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Alana Nicol of Cumberland, Maryland, used to take long hot showers in the middle of the night, hoping that the steam would ease the pain of her throbbing sinuses. Her back-to-back sinus infections had been making her sick and miserable all winter long. Despite popping loads of over-the-counter pain meds, she'd missed several days at work. Antibiotics didn't help, either. After trying stronger and stronger drugs, she actually started having heart palpitations, a reaction to the medications, and wound up in the hospital. At that point her physician suggested that she see an allergist.
An allergist? "It never occurred to me that I had allergies, because I had them when I was a child and the symptoms weren't the same," she says. "I used to have the sneezing, the runny nose, the itchy eyes, but as an adult I just had sinus infections." Still, her tests came back positive. She was seriously allergic to tree pollen, grass, and cats. Nicol immediately started taking allergy shots to build up her resistance and has had only one mild sinus infection since then.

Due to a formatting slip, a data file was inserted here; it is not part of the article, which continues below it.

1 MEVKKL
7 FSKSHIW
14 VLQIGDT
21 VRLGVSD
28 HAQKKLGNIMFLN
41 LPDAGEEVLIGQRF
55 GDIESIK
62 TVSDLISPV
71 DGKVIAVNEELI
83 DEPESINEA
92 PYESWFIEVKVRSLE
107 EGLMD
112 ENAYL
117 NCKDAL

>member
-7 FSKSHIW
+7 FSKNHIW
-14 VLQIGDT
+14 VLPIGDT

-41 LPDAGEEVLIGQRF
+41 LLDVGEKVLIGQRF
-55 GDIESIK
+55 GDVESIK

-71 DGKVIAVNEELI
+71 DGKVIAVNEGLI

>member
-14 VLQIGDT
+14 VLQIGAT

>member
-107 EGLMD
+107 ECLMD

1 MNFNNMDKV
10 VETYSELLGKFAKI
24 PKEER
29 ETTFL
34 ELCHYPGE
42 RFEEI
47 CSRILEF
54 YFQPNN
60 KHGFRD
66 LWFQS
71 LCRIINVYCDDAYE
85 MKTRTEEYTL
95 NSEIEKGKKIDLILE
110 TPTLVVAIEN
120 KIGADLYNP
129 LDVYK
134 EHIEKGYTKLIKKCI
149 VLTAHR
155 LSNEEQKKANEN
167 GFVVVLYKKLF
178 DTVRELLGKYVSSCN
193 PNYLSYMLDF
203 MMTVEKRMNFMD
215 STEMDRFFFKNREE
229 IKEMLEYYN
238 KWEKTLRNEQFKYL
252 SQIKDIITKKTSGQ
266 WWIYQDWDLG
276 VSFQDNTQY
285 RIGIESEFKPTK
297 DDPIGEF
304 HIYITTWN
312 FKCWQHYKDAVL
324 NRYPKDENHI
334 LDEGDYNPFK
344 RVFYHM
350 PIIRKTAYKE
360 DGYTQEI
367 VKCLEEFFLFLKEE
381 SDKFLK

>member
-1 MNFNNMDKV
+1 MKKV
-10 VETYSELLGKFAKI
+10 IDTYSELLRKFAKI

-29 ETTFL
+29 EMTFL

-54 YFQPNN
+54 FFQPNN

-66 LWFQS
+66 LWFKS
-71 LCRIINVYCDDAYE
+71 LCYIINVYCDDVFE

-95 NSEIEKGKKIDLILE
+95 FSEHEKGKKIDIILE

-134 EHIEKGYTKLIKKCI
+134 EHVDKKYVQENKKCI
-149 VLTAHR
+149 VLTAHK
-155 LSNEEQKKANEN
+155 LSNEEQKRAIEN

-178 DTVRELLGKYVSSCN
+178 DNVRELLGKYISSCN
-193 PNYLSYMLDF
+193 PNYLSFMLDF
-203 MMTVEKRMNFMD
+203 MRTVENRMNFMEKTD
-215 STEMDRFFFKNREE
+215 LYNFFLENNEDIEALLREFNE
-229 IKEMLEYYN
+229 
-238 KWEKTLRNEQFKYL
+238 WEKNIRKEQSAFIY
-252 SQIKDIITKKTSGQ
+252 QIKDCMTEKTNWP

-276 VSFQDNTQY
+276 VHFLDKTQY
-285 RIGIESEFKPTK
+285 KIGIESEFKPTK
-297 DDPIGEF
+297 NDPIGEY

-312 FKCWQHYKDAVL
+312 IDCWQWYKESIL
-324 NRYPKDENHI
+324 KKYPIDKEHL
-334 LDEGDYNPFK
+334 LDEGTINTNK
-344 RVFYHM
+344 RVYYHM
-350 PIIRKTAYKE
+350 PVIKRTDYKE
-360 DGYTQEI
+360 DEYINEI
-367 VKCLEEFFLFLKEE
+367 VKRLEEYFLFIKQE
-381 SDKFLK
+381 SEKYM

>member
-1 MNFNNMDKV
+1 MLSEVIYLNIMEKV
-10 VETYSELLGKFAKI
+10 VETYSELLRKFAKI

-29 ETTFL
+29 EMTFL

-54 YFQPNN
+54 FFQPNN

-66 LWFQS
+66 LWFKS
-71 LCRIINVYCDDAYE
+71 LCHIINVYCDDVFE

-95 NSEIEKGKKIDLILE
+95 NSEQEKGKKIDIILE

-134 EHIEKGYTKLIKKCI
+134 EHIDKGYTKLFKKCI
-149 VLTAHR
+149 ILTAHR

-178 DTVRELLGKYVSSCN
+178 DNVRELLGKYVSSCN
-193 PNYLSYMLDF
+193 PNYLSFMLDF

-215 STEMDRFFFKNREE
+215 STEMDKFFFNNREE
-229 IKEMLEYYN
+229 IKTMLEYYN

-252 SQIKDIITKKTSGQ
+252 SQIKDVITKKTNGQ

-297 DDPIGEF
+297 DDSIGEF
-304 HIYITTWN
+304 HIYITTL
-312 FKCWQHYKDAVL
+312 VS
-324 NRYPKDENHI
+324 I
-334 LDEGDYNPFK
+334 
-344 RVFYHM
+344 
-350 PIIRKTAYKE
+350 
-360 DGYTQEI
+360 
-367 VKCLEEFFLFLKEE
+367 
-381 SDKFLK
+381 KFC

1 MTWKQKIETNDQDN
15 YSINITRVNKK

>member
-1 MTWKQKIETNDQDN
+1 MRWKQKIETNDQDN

As Nicol discovered, allergy symptoms can be more subtle, and serious, than most people realize. And they are often the culprits behind respiratory ailments like sinusitis and asthma. Researchers are finding that they also contribute to seemingly unrelated conditions like sleep apnea, migraines, and acid reflux -- even depression. On a more basic level, allergies can make you feel crabby, tired, and not in the mood for sex. Yet many allergy sufferers are never diagnosed, and most aren't getting treated.